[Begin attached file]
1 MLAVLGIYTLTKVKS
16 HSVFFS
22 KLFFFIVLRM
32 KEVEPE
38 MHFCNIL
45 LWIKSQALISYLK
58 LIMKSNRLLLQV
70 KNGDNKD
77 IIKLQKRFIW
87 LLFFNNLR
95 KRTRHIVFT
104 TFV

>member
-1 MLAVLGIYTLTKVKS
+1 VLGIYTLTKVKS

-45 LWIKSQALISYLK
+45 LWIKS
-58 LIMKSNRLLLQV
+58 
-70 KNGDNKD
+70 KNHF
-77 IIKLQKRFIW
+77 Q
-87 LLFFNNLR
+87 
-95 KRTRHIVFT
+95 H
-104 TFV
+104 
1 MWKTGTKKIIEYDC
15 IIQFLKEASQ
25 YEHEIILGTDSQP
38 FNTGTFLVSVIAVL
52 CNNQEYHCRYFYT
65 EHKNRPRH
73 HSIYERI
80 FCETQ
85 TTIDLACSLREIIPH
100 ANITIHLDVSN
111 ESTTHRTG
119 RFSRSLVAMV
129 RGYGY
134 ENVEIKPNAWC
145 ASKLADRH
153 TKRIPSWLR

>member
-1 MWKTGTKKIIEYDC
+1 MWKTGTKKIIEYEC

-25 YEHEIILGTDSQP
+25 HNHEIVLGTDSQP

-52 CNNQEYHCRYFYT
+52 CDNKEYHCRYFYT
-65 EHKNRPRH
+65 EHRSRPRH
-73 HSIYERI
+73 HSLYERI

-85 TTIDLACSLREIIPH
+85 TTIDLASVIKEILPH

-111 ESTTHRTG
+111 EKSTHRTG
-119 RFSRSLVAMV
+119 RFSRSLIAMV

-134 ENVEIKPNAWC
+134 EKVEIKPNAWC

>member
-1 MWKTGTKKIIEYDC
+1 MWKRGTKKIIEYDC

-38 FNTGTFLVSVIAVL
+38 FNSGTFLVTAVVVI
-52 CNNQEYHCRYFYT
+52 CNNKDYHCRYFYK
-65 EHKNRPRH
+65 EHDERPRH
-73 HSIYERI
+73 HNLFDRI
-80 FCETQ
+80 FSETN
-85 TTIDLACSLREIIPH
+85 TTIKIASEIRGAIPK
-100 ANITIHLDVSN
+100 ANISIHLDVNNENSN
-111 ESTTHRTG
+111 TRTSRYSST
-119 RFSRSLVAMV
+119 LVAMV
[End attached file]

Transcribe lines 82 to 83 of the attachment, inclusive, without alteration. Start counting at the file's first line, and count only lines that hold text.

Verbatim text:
-111 ESTTHRTG
+111 TRTSRYSST